Getting Strong! Getting Huge!
I’ve learned many lessons over the years, but I believe two are paramount. One, you must allow science, and not the many self-proclaimed experts out there, to guide your training efforts. Two, if you want to develop muscle size, you have to focus on gaining strength. You almost don’t even need to worry about size, just about getting stronger. It’s quite elementary really. Exercise physiology demonstrated many years ago that fast-twitch muscle fibers have a greater propensity toward growth, and the way to train them is with heavy weight.
That’s what this program is about – strength. In my estimation, this 12-week program can increase your bench press anywhere from 20—40 pounds. How much size that translates into is hard to say. But since you can’t move significantly more weight without adding beef, just go to work and see what happens.
I designed this program based on principles of periodization, a training system that has been proven over and over again as the most effective training modality. You’ll start off with low volume (sets/reps) and intensity (amount of weight lifted), then increase the volume dramatically and the intensity slightly. As the intensity continues to grow, you’ll start decreasing the volume. You’ll even work in an “unload” week (week 7) designed to allow for additional recuperation before you start taking it to the limit. Also, this routine calls for a lot of work. It’s actually more of a bodybuilding strength routine. That’s why I’m having you bench only once a week. More than that could burn you out.
The program may be based on key scientific principles, but it isn’t written in stone! What this means is that if each and every one of you follow this program, I guarantee you’ll make improvements. Once you complete it, try it again after a few weeks of recuperation, tailoring it more toward your own personal needs. You’ll still maintain the scientific integrity of the program, but maybe you’ll need to work your way up slower, or include more unload weeks, or make a 10% jump at some point. Don’t be afraid to experiment. Simply trust in the fact that a strong muscle is a big muscle.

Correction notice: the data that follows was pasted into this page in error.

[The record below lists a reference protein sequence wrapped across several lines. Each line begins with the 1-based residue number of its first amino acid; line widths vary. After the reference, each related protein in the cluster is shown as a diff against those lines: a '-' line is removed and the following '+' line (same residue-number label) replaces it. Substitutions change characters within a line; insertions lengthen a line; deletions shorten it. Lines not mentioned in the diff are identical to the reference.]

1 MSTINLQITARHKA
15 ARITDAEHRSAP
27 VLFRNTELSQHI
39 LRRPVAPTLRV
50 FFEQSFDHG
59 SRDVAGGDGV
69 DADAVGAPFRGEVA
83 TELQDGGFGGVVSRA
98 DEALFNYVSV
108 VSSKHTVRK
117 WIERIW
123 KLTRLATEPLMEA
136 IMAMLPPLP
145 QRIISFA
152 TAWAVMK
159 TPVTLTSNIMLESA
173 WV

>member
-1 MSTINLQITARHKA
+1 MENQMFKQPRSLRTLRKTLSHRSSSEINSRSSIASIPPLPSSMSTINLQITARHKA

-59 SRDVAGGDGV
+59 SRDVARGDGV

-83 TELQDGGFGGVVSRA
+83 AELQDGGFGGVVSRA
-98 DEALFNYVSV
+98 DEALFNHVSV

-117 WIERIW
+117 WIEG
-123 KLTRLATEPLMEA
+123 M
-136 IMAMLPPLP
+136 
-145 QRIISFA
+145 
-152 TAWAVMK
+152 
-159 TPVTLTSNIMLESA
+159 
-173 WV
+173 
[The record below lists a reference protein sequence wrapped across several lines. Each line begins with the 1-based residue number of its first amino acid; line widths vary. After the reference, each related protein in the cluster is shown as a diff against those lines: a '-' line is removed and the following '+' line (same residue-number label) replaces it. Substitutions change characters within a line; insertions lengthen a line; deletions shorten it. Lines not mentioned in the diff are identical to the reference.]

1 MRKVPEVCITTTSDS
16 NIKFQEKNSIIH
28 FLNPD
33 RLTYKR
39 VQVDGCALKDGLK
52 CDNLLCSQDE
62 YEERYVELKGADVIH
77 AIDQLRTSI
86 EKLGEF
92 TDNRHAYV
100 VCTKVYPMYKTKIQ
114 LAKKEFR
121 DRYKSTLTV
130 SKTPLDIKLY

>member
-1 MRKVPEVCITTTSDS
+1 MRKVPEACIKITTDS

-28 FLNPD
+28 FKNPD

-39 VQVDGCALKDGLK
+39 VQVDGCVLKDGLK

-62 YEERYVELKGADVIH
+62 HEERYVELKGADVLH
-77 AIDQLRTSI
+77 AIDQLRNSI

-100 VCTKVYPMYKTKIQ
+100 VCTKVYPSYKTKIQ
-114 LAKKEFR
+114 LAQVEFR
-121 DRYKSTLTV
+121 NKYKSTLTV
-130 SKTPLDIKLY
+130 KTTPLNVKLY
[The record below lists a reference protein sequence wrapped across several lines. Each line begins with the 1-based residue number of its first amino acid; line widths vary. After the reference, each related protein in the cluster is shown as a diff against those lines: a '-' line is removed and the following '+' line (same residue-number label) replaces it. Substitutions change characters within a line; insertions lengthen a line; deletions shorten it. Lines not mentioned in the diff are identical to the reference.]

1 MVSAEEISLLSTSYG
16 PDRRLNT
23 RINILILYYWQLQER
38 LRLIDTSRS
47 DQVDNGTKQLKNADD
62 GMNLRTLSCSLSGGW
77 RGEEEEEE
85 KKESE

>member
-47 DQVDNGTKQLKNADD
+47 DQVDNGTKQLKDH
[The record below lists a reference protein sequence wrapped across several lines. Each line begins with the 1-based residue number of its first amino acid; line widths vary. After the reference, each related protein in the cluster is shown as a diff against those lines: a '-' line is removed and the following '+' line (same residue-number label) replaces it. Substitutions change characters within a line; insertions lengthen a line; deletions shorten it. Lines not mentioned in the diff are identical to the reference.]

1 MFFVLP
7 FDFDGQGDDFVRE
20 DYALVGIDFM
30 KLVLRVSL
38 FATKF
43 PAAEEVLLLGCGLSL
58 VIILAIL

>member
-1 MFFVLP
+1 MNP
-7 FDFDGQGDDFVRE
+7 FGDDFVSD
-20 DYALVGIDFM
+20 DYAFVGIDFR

Putting the Program to Work
Before you get started with the routine, give some serious thought to what your one-rep max (1RM) is. Some of you will have a pretty good idea; others may not. For those of you who don’t really know, click here Max Rep Chart.
Once you’ve determined your 1RM, add 20-40 pounds to the bench press and most other major exercises such as the incline bench, military press and behind-neck press. Add 15-25 pounds to all other exercises. Then multiply your new max by the percentage indicated for the training week and plug the numbers into the space provided in the routine. Once you start training, you’ll note that it’s real easy in the beginning; you won’t actually go all out until the final training phase. Since you need to think about maximizing strength and size, you simply can’t train to failure in each workout and each set. You need to progressively add intensity to prevent burnout. The workout has five different phases that emphasize different training aspects.
Get in the Groove: Weeks 1-3
These first three weeks will get you started. Whenever you start a new routine, spend a few weeks on light and easy training just to get you into the groove. Even if you’ve been training consistently, start the program with week one and work through the cycle as indicated.
Build a Strength-Endurance Base: Weeks 4-6
Though you aren’t pushing to the limit, the intensity is moderate. You’ll increase the training volume quite dramatically over phase 1, as well as your intensity, but not to the same extent. The basic goal is to establish a foundation of strength endurance.
Unload: Week 7
You’ve completed a lot of work in the past several weeks. Now give yourself a little break. This unload week decreases the intensity and volume about equally and you’re literally supposed to only go through the motions. This can also be described as active rest. Believe it or not, this phase is probably the most important in terms of reaching your goal.
Crank it Up: Weeks 8-9
When you start cranking up the intensity your work will become more demanding in terms of the amount of weight you lift. The volume of your work at this point is still in the moderate range, though it’s on the way down.
Max Out: Weeks 10-12
Now you’re really going to work. The amount of weight you push is the key at this point, not volume. If you find yourself going to failure, that’s fine; now is the time. Week 12 essentially constitutes a max-out week. Do the exercises provided or substitute your favorite ones.
|Phase 1: Get in the Groove|
|Close-Grip Bench Press||4||8||60%|
|Phase 2: Build a Strength-Endurance Base|
|2||Triceps||Close-Grip Bench Press||5||6-7||65%|
|Close-Grip Bench Press||5||6||70%|
|One-Arm Lying Triceps Extension||5||6||70%|
|Phase 3: Unload|
|5||Triceps||One-Arm Lying Triceps Extension||4||4||60%|
|Phase 4: Crank It Up|
|Close-Grip Bench Press||4||4||85%|
|Phase 5: Max Out|
|Close-Grip Bench Press||3||2||95%|
|5||Triceps||Close-Grip Bench Press||1-2||1||100%|